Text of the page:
PDF Encryption Software to Encrypt PDF Files & Documents
What is encryption?
Encryption is the use of a mathematical system (algorithm) to make information secret from anyone not authorized to use it. Encryption uses a secret key to scramble information applied to files so that only those with the correct key can view them. PDF encryption is therefore the encryption of PDF files, the result of which is an encrypted PDF file.
Encryption keys are sometimes taken from passwords, but passwords are a poor choice for encryption keys – see PDF password protection. Encryption keys are usually very long, and their values are almost random, making them almost impossible to find and impossible to guess.
What is PDF encryption?
PDF encryption is therefore the encryption of PDF files and this may be carried out in a number of different ways. At the simplest level one can encrypt an entire PDF file. At a second level one could encrypt parts of the PDF information thus making the PDF file effectively unusable but without having to encrypt all of its content.
So why would I want to encrypt PDF documents (PDF encrypt)?
There are many reasons why you would want to use PDF encryption. The information in the PDF document is confidential and only a restricted number of people should be able to see it. This could include training courses, price lists, bid documents, takeover plans, healthcare records, and so on. The information is valuable – you sell it – perhaps a newsletter, or an analyst's report, or a consulting report or a periodical or a book. You obviously don't want to give it away!
If you don't encrypt the PDF file then anyone can read it and the value of your information is lost. But if you are going to encrypt PDF files you need to select a package using a reliable encryption method.
What should I look for in a PDF encryption software package?
Well, you should use PDF encryption software that uses US Government strength encryption (and is not password based – read PDF password protection to see why). The US government has approved an algorithm called AES for protecting US government information that is confidential. It has two key lengths, 128 bit and 256 bit (16 or 32 bytes of data). You will see many other algorithms proposed in many products, but they do not have the recommendation of the US government to back up their claims.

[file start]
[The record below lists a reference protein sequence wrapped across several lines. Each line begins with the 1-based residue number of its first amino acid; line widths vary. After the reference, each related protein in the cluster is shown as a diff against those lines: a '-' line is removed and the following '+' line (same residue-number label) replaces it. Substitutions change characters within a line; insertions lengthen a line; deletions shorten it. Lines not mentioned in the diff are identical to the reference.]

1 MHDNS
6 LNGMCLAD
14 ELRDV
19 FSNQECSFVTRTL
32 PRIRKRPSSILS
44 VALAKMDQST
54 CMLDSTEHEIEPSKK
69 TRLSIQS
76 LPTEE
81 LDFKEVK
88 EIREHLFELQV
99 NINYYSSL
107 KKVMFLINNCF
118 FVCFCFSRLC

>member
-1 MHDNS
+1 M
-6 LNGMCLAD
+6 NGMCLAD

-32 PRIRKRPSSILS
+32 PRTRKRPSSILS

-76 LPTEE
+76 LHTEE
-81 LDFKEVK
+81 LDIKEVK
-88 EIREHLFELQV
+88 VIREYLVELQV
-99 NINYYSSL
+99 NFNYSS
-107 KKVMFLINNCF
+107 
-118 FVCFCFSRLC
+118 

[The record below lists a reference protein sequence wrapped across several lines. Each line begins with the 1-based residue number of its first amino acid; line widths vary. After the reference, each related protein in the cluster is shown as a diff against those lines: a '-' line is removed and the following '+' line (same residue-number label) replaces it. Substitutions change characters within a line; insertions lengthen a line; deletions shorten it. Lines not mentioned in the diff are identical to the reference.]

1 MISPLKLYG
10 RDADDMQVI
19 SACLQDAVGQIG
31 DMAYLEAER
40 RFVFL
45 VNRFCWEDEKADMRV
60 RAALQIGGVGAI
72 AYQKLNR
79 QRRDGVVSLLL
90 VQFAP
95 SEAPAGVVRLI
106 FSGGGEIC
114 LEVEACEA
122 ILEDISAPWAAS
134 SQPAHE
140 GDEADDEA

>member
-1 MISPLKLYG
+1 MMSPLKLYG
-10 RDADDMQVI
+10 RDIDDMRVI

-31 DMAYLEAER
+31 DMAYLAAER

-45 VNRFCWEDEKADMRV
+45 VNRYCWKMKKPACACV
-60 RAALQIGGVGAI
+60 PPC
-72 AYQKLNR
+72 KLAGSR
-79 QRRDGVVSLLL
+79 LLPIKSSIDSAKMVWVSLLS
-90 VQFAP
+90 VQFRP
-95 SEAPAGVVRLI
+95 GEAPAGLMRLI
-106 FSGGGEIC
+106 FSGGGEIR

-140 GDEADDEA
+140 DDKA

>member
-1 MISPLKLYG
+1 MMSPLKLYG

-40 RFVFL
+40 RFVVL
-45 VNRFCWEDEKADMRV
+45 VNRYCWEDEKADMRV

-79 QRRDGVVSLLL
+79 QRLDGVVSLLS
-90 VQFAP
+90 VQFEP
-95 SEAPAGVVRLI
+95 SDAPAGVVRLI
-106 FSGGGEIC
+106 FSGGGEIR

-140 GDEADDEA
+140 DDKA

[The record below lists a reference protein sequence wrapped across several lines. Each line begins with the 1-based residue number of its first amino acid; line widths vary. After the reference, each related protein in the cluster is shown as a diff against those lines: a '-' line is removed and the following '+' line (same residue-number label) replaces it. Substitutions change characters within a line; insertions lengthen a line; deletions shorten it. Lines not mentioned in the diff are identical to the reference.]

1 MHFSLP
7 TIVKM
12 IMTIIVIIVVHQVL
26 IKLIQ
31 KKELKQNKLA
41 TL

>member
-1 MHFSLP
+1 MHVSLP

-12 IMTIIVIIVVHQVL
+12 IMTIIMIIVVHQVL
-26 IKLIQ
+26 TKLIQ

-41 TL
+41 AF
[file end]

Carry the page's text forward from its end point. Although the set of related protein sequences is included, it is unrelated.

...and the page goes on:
Download PDF encryption software that uses AES 256 bit encryption and digital rights management controls and does not rely on passwords to encrypt PDF files. You control if your encrypted PDF documents can be copied, shared and printed (and how many times) and when they expire (if ever). Encrypting PDF documents is simple and secure with Safeguard PDF Security.
So how does PDF encryption differ from PDF Security or PDF Digital Rights Management controls?
Well, PDF encryption prevents those who are not authorized from using the PDF document. But those who are authorized to use it can decrypt it and then do whatever they wish with it – copy it, send it to friends, edit it, print it and so on. In some instances, such as transferring financial data for computer processing, encryption on its own provides all the requirements. But information in published documents such as the ones we listed above means you need additional controls to actively prevent a user who is authorized to see the document from doing other things that you do not want to approve.
For more information on extending controls beyond PDF encryption please see PDF security and PDF digital rights management.
Further reading on encryption
To learn more about document encryption, please take a look at the following white papers.
PDF Security and Encryption
Encryption is not enough for DRM
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